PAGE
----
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CDC: Only Half of Americans With Hepatitis C Are Properly Tested
Only half of Americans identified as having had hepatitis C received follow-up testing to see whether they were still infected, according to a Centers for Disease Control and Prevention (CDC) analysis of data published in the CDC report Vital Signs.
“Many people who test positive on an initial hepatitis C test are not receiving the necessary follow-up test to know if their body has cleared the virus or if they are still infected,” said CDC Director Tom Frieden, MD, MPH. “Complete testing is critical to ensure that those who are infected receive the care and treatment for hepatitis C that they need in order to prevent liver cancer and other serious and potentially deadly health consequences.”
Testing for hepatitis C includes an antibody test to determine whether an individual has ever been infected with the virus. For people with a positive antibody test result, a follow-up RNA test should be given to determine whether they are still infected so that they can receive needed care.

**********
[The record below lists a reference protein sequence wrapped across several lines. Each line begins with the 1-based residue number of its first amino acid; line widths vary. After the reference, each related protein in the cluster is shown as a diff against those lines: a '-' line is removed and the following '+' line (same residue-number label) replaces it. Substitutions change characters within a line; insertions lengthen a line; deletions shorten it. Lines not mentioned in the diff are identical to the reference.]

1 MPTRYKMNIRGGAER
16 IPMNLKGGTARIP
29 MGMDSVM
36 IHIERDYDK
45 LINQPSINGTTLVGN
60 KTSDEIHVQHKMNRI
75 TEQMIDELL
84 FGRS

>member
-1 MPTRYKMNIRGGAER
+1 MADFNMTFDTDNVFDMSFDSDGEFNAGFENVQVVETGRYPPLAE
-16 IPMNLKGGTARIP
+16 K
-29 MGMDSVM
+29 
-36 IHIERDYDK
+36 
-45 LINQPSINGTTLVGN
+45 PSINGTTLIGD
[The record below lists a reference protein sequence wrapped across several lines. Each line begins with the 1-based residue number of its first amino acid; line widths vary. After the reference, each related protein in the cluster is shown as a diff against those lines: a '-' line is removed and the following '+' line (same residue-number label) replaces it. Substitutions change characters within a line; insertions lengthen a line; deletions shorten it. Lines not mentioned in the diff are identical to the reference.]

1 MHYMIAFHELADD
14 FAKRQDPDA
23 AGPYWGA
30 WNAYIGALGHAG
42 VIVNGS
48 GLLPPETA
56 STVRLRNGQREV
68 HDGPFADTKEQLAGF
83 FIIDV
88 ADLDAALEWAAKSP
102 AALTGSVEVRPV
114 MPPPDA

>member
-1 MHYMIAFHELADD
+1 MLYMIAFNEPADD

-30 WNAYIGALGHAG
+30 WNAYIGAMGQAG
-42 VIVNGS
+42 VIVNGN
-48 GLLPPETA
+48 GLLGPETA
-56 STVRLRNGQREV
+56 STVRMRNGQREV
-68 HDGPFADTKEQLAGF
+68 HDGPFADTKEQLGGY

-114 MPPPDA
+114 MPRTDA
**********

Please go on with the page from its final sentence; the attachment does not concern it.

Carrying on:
A small number of people with antibody-positive tests will have cleared the infection on their own, but most people with hepatitis C (about 80%) remain infected and can go on to develop significant health problems, according to the CDC.
The agency recommends that everyone in the U.S. born from 1945 through 1965 be tested for hepatitis C. The CDC also recommends that other populations at increased risk for hepatitis C get tested, including those who received blood transfusions or organ transplants before widespread screening of the blood supply began in 1992, or those who have injected drugs.